“CONSTANTLY HAVING YOURSELF AND YOUR WORK QUESTIONED FORCES YOU TO PUSH FORWARD WITH ONLY YOUR BEST IDEAS.”
The garments in Jack’s collection have a soft and natural richness whilst concurrently appearing distressed and dishevelled. They are rugged yet beautiful, with a monochromatic colour palette that echoes his own attire. Steering away from anything too overworked or over-embellished, it is instead the fabric that speaks volumes; where the idea that you don’t necessarily know what you’re looking at is a bonus for Jack. The clothes are then able to have their own life, their own mood; and this, Jack explains, they can bring to the wearer.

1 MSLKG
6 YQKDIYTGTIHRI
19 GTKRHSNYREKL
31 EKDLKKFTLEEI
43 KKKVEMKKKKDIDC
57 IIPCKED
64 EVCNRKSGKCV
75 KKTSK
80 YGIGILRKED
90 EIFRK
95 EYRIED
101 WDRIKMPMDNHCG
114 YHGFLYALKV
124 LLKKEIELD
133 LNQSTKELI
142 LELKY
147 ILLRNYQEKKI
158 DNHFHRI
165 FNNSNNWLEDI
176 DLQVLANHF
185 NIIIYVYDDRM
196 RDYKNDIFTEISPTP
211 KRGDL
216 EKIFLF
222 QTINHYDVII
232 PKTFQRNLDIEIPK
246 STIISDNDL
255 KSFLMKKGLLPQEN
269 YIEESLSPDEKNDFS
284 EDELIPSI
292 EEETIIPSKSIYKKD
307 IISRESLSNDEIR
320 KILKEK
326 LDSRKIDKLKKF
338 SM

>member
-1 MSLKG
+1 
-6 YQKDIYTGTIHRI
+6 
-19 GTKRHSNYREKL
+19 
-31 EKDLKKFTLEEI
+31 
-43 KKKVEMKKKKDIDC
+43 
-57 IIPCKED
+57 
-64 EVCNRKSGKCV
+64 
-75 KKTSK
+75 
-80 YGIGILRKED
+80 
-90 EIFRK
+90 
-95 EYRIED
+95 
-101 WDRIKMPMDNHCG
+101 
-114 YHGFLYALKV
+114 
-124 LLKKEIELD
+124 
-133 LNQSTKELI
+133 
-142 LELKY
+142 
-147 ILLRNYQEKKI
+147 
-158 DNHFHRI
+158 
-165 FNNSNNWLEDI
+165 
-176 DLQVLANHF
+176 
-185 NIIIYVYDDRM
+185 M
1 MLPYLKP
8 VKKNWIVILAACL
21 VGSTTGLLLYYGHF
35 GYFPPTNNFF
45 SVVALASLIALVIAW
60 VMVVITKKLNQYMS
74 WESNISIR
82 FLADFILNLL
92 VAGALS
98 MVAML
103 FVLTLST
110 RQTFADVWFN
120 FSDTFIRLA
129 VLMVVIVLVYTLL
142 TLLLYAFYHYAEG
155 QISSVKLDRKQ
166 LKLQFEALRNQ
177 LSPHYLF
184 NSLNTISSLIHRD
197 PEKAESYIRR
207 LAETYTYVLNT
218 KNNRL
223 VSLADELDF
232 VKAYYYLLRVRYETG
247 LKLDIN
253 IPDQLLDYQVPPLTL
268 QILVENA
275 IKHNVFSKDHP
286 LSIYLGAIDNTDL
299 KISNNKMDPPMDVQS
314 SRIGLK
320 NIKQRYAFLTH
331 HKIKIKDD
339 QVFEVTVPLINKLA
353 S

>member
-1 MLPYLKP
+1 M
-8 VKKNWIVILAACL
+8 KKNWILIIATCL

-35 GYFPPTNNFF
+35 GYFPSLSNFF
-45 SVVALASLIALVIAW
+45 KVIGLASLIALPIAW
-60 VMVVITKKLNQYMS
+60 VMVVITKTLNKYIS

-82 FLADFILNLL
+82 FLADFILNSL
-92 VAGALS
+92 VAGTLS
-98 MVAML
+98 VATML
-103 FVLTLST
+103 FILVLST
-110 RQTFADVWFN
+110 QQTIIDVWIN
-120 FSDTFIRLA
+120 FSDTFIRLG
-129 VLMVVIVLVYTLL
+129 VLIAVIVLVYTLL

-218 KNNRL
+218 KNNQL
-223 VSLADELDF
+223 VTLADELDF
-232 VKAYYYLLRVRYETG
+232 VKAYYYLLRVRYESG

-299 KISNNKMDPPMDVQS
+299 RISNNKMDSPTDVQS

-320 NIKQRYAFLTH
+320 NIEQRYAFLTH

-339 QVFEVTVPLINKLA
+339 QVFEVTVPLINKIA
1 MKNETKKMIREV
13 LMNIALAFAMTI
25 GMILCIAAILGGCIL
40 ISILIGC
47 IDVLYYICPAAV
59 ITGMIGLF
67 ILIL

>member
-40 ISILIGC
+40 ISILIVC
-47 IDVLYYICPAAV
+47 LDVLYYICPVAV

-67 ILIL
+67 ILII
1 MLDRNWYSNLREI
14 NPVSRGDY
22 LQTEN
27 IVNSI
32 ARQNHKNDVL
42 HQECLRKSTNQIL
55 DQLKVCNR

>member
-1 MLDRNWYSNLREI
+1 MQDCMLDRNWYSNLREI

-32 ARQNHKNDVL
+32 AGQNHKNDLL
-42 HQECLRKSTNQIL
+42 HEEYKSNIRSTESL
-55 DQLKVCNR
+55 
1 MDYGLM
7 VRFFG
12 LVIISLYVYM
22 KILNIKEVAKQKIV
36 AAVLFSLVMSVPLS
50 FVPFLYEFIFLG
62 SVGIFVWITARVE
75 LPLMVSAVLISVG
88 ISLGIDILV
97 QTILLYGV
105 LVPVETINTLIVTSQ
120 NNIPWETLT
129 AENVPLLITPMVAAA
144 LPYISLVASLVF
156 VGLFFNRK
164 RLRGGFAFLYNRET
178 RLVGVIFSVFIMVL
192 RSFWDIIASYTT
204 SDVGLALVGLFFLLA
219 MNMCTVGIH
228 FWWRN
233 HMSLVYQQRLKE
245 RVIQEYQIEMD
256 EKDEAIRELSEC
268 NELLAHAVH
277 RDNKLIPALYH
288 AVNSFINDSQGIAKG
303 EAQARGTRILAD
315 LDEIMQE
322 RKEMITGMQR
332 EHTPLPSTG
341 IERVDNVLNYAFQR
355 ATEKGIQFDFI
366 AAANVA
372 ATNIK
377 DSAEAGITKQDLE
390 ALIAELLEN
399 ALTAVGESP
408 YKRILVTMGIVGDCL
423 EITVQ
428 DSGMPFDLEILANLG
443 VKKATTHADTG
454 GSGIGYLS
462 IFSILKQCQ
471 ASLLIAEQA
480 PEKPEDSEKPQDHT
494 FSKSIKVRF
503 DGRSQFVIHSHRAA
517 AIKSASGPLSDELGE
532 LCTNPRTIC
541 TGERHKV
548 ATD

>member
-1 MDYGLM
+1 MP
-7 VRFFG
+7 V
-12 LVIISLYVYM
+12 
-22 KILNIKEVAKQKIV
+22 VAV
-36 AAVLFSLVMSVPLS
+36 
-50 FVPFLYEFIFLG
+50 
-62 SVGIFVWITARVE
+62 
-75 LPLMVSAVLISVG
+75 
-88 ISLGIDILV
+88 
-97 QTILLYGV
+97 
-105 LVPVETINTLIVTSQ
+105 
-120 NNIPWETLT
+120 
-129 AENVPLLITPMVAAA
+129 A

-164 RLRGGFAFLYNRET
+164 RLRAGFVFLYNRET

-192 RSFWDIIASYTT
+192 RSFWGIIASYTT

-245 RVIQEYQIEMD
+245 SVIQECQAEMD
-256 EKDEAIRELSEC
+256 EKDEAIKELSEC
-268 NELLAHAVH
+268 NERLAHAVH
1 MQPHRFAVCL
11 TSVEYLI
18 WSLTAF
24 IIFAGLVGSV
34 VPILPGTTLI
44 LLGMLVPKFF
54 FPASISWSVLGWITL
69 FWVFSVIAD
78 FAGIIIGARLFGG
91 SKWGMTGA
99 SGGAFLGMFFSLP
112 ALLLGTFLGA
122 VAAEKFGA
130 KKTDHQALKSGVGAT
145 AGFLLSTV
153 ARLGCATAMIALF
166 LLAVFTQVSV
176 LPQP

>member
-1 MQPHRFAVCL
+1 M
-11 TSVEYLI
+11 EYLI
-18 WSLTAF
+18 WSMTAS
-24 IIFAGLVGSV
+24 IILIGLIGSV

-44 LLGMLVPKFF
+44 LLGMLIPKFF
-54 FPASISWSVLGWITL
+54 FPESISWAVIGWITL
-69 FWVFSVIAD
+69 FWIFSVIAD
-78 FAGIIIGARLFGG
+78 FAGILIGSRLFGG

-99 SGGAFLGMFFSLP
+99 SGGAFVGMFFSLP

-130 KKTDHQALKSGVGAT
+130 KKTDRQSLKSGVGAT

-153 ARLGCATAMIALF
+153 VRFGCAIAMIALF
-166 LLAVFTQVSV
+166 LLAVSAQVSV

Focusing on his small home village of Teynham in Kent, Jack captured images with his Polaroid camera that explored the textures and surfaces he felt connected to. With his camera always by his side, it is the subtleties in the landscape and nature of his surroundings that inspire him; the weathered and eroded surfaces, or scraps of materials or objects that lend themselves to the textural qualities that he was in pursuit of. Working with these images and materials, he would later translate their qualities into fabric, creating surfaces which looked naturally worn or beaten with the suggestion of their having had a previous function or life. He tells me that film is another great influence on his work; where the ability engendered by the medium to encompass such a wide span of visual information in single frame shots never tires him. Film director David Lynch is at the top of his list, with Mulholland Drive being one of his most loved films. “It’s dark and theatrical, and after watching it numerous times I’m still not entirely sure what is going on.” Mean Girls, paradoxically, is another of his favourites – but whose isn’t it?